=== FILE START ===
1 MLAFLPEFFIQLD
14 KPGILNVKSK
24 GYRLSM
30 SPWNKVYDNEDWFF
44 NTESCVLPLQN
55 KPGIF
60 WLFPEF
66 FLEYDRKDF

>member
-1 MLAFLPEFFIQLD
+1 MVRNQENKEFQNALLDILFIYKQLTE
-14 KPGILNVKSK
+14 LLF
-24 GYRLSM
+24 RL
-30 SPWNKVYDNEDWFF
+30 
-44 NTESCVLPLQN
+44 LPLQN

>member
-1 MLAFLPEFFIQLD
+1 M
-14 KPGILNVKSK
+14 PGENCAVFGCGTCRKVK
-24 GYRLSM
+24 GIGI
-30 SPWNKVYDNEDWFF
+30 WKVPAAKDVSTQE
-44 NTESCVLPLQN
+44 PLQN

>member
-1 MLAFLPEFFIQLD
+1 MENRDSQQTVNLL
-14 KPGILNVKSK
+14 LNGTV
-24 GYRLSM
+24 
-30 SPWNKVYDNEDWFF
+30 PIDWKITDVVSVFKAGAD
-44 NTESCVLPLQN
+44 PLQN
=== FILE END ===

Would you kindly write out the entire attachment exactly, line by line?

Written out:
1 MLAFLPEFFIQLD
14 KPGILNVKSK
24 GYRLSM
30 SPWNKVYDNEDWFF
44 NTESCVLPLQN
55 KPGIF
60 WLFPEF
66 FLEYDRKDF

>member
-1 MLAFLPEFFIQLD
+1 MVRNQENKEFQNALLDILFIYKQLTE
-14 KPGILNVKSK
+14 LLF
-24 GYRLSM
+24 RL
-30 SPWNKVYDNEDWFF
+30 
-44 NTESCVLPLQN
+44 LPLQN

>member
-1 MLAFLPEFFIQLD
+1 M
-14 KPGILNVKSK
+14 PGENCAVFGCGTCRKVK
-24 GYRLSM
+24 GIGI
-30 SPWNKVYDNEDWFF
+30 WKVPAAKDVSTQE
-44 NTESCVLPLQN
+44 PLQN

>member
-1 MLAFLPEFFIQLD
+1 MENRDSQQTVNLL
-14 KPGILNVKSK
+14 LNGTV
-24 GYRLSM
+24 
-30 SPWNKVYDNEDWFF
+30 PIDWKITDVVSVFKAGAD
-44 NTESCVLPLQN
+44 PLQN